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Eckerd's "Personalized" Vitamins

Stephen Barrett, M.D.

Eckerd Drugs, a subsidiary of J.C. Penney, operates more than 2,600 pharmacies and a large Web site from which it sells both prescription and nonprescription products. The company, which had $13 billion in retail sales in 2000, would like you to believe that its "Personalized Vitamins" program will "help you find the right assortment of vitamins, minerals, herbs, and specialty supplements based on your personal needs." Eckerd also markets a "DailyHealth Nutrition System" that includes six "Lifestyle Packs."

"Personalized Vitamins"

The "Personalized Vitamin" program, said to reflect the recommendations of Eckerd's pharmacists, uses separate questionnaires for men and women. The computer software was developed for Eckerd last year by IMRglobal Corp, of Clearwater, Florida, which states on its Web site that the program uses "complex algorithms" to "compute and recommend a combination of vitamins specific to the customer's input." IMRglobal also states that the customized vitamin program was previously available through in-store visits only.

The questions concern lifestyle, eating habits, age, and a few health conditions, with 18 questions for men and 19 for women. The answers are then used to "formulate your personal pack," which costs $19.95 per month plus shipping. According to Eckerd, "Each daily packet contains all the ingredients you need to achieve the perfect daily dose of vitamins and supplements" for adults 18 years and older. Both questionnaires ask:

In addition, men are asked about "prostate health concerns," whereas women are asked whether they are experiencing menopause; hot flashes; frequent yeast and sinus infections; and PMS (premenstrual syndrome).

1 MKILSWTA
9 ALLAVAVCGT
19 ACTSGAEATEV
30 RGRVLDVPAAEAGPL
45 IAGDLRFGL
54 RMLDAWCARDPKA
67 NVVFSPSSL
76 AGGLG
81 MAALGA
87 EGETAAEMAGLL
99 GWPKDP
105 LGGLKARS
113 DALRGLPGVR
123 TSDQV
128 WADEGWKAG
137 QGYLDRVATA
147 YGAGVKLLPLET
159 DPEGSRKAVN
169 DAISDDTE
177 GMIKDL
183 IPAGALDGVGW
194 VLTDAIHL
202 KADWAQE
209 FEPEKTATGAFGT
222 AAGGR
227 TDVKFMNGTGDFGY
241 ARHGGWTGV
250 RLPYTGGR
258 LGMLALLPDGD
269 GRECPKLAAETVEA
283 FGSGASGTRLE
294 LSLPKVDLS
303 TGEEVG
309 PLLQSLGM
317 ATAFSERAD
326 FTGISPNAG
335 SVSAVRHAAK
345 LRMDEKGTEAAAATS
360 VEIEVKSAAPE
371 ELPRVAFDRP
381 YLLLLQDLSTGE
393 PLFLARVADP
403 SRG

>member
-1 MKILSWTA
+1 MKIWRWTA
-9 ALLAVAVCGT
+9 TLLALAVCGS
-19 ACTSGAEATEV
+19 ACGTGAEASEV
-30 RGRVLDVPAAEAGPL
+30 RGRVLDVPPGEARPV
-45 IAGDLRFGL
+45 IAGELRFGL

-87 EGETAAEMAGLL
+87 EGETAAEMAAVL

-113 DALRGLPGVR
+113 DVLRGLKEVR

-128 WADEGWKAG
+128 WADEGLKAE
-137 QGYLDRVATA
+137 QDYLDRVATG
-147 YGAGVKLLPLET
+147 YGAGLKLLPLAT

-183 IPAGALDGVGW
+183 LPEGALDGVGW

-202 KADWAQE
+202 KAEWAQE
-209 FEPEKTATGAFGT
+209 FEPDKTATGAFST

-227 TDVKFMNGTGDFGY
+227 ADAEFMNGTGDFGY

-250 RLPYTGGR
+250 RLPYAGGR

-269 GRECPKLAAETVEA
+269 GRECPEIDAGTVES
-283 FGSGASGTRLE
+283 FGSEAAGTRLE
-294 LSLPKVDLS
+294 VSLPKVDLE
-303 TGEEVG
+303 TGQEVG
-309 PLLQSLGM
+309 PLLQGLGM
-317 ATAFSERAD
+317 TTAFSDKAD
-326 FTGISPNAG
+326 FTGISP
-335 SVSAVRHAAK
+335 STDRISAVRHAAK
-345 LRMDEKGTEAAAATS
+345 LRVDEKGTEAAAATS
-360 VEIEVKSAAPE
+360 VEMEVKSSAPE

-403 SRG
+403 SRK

What's Wrong with This Picture?

In July 2001, to learn how the program "reasons," I spent several hours completing the tests with various answers. No matter what answers I chose, my "perfect" product had identical amounts of nearly all of their ingredients. (For men, the only difference was that those over 50+ would get saw palmetto. For women, the only difference was that women over 50 who reported having menopausal symptoms would get lecithin, black cohosh, soy isoflavones, and more calcium.) The table below shows how the ingredient levels compared to the Daily Values (the FDA's standardized recommended amounts that appear on the labels of food and dietary supplement products), and the amounts in Centrum and Centrum Senior (the most popular multivitamins sold in drugstores).

 Ingredient

Daily Value (DV)

Eckerd

Centrum

Centrum Sr.

 Biotin

300 mcg

30 mcg

30 mcg

30 mcg
 Boron

--

150 mcg

150 mcg

150 mcg
 Calcium

1000 mg

662 mg/992 mg

162 mg

200 mg
 Chloride

3400 mg

72 mg

72 mg

72 mg
 Chromium

120 mcg

120 mcg

65 mg

150 mcg
 Copper

2 mg

2 mg

2 mg

2 mg
 Folate

400 mcg

400 mcg

400 mcg

400 mcg
 Iodine

150 mcg

150 mcg

150 mcg

150 mcg
 Iron

18 mg

18 mg

18 mg

--
 Lutein

--

500 mcg

--

250 mcg
 Magnesium

400 mcg

350 mcg

100 mcg

100 mcg
 Manganese

2 mg

2 mg

3.5 mg

2 mg
 Molybdenum

75 mcg

75 mcg

160 mcg

75
 Niacin

20 mg

20 mg

20 mg

20 mg
 Nickel

--

5 mcg

5 mcg

5 mcg
 Pantothenic acid